|The escalation of e-commerce and e-logistics |
According to the latest report by Ninja Van, Vietnam’s growth in e-commerce and e-logistics is among the fastest and most dynamic globally. The 10-year progress up to last year can be seen in two major phases – 2012-2017 and 2017-2021 – each with different motives.
The report points out that in the first phase, although domestic e-commerce platforms had been in the market for a long time, they were still modest until global giants entered the game. Gross Merchandise Value (GMV) rose from $700 million in 2012 to $1.5 billion in 2017. Meanwhile, the e-commerce share of retail sales increased from 0.8 per cent to 1.2 per cent over the period, an annual average growth rate of 16 per cent.
However, the true boom of Vietnam’s e-commerce was during phase two. GMV increased from $1.5 billion to an estimated $14 billion in 2021. E-commerce retail sales climbed from 1.2 per cent to 7 per cent and the annual average growth rate skyrocketed to 56 per cent.
In the first phase, the market was growing well, but there was untapped potential due to the limited number of goods, lack of trust from buyers, and insufficient logistics. Sellers were mostly domestic e-commerce platforms like Vatgia.com, Deca.vn, and small independent shops on Facebook. The goods on offer were not diverse, and their quality was questionable. Due to the limited trust in the e-commerce market, almost all of the payments were cash-on-delivery (COD).
In terms of logistics, there were only two dominant players offering nationwide parcel delivery, namely Vietnam Post and Viettel Post. Newcomers like Giaohangtietkiem and Viettel Post could only reach around 20 or 30 of the 63 provinces in the nation and the total delivery time could be as long as five days for multi-provincial routes.
In phase two, the market thrived due to the effort from all stakeholders and the number of orders from cities continued to increase. In the suburbs, the number of buyers surged thanks to devices that make accessing e-commerce easier. Notably, by the end of 2021, non-COD payment methods that were completed before delivery rose to 10 per cent of total purchases. This remarkable change indicated the buyers’ growing trust in e-commerce.
With regards to sellers, international e-commerce platforms like Lazada and Shopee officially penetrated the market. Meanwhile, local platforms like Tiki and Sendo also acquired more capital to facilitate promotions and boost their growth. Social commerce also exhibited positive signs, shown through the diversity of goods and the development of tools that helped products to reach more customers in less time. Along with this, the number of capable logistics players increased from two to 10 and the total delivery time for multi-provincial routes was cut down to only three days.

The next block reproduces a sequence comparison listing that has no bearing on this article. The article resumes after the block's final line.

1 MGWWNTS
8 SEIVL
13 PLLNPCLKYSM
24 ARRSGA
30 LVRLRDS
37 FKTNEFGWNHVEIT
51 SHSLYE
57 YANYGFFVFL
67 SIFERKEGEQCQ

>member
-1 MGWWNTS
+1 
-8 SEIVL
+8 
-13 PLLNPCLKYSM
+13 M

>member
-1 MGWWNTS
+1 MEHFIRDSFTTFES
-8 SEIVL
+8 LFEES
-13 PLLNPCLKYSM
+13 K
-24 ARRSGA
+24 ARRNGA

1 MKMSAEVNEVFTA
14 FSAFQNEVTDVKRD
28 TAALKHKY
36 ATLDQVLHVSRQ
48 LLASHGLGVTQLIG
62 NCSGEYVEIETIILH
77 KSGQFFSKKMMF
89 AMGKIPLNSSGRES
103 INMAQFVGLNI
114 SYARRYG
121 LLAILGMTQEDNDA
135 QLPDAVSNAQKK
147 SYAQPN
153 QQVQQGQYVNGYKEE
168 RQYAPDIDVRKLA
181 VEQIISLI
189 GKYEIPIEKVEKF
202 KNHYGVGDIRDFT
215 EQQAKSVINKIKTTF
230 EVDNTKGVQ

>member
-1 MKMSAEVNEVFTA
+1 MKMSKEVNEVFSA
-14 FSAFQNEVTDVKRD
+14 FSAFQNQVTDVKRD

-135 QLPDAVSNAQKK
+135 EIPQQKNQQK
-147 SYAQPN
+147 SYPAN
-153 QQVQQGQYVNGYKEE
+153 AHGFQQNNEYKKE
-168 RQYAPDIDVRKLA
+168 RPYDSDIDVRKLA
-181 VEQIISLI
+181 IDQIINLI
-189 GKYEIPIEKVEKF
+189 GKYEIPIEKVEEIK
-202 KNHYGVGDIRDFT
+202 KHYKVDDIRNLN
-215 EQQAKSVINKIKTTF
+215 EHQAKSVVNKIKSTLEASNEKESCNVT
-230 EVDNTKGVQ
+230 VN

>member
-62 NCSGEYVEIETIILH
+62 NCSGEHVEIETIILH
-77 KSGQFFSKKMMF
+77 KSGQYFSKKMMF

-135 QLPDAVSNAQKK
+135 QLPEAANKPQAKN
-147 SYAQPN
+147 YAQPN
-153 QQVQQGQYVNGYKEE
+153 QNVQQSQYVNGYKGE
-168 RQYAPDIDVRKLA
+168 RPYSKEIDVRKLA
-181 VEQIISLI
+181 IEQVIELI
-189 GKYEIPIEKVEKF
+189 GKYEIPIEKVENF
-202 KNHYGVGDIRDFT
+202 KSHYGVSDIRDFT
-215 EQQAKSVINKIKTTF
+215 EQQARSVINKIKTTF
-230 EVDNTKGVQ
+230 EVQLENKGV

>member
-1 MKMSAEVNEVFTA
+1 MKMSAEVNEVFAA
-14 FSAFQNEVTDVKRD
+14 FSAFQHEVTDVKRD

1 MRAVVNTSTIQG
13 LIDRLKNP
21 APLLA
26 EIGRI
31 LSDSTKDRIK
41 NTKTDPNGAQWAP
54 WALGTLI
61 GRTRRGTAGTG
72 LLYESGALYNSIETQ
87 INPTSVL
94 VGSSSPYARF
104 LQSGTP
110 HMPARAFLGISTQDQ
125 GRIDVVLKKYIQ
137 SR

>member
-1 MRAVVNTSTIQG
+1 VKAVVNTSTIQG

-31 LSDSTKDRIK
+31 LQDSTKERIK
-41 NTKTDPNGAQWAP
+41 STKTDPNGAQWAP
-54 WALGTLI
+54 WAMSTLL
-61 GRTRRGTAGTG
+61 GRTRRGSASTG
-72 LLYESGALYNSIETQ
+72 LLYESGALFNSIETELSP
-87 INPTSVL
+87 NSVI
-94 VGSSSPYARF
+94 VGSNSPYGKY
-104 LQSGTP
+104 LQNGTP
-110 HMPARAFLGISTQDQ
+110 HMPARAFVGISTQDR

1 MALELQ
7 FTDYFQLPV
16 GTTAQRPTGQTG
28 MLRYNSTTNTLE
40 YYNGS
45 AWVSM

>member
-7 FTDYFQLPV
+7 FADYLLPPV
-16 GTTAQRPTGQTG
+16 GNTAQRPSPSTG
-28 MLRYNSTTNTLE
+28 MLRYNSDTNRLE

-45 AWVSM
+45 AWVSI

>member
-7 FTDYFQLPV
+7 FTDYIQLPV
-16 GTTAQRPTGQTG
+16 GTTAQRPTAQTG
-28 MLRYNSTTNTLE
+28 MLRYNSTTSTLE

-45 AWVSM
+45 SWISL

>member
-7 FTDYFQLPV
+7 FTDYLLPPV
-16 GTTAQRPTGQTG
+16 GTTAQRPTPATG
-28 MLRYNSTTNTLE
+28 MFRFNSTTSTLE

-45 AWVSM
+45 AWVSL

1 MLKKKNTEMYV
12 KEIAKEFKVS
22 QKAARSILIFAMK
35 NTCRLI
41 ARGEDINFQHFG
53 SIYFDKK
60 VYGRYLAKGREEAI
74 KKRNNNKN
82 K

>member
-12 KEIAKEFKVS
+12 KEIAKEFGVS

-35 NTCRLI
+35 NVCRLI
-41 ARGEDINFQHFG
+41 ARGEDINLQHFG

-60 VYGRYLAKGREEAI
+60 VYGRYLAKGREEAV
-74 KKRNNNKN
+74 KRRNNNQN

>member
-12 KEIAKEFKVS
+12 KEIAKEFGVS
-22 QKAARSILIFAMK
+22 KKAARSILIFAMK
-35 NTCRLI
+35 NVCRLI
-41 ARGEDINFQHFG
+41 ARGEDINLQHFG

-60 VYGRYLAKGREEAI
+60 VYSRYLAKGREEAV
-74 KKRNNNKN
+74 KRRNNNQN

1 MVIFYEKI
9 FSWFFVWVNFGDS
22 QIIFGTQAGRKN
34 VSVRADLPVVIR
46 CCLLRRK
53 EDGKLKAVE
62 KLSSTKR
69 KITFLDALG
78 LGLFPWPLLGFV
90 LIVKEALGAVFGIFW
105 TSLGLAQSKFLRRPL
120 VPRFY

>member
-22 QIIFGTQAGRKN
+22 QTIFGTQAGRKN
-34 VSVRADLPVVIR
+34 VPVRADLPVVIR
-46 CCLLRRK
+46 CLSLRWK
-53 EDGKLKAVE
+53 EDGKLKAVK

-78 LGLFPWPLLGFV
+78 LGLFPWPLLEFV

|There are still some barriers that hinder the growth of the e-commerce and logistics market |
Last year marked a new milestone for Vietnam’s e-commerce market, there were many opportunities, but also new obstacles that need to be resolved to maintain the growth.
The number of buyers from cities is almost at its saturation point, while the average budget for e-commerce per shopper is showing a decline. By 2021, about 70 per cent of e-commerce orders were delivered to inner-city locations and the number of buyers from the suburbs and rural areas did not grow as fast as expected. The high percentage of COD orders – above 90 per cent – also indicates that buyers’ trust in e-commerce can be improved.
Domestic sources do not currently satisfy the demand for product diversity and aesthetic standards. In addition, the prices are reasonable for urban shoppers but out of reach for most in the suburbs. Thus, the market depends greatly on imported goods.
If border lockdowns are put in place, then the e-logistics firms cannot clear the goods as scheduled, meaning shoppers can abort the purchase due to the long wait. These cancelled purchases need to then be returned to the foreign seller or put into storage, but more significantly, the shoppers lose trust and the likeliness of them making future purchases decreases.
While infrastructure and transportation planning in Vietnam is making progress, logistics transportation is not likely to be prioritised in the near future. This might explain why national shipping in Vietnam takes up to three days, while China takes only two.
To resolve the challenges mentioned, the e-commerce and e-logistics ecosystem needs to make progress in digital transformation and enter the new normal. Platforms have to better serve the suburbs and rural areas with network enhancement strategies and the introduction of new promotions to encourage purchases from these regions. Additionally, events should be organised to help residents to become more familiar with the available technology and applications.
The government’s policies to encourage cashless payments are showing promising results, which may contribute to the increasing usage of e-commerce. E-payment services also play a key role in expanding the market and are expected to grow significantly soon, making a cashless-payment society more achievable.
Sellers need to find providers from major exporting countries and more ways to import goods. Meanwhile, logistics players must continue to expand their storage systems to deal with undelivered orders and work to cut the total delivery time.
The report stated that Vietnam’s e-commerce has strong potential for growth but there are still issues that need to be resolved. With the privilege of being in a market with nearly 100 million residents, the industry needs to work closely together and take the government’s policies into account.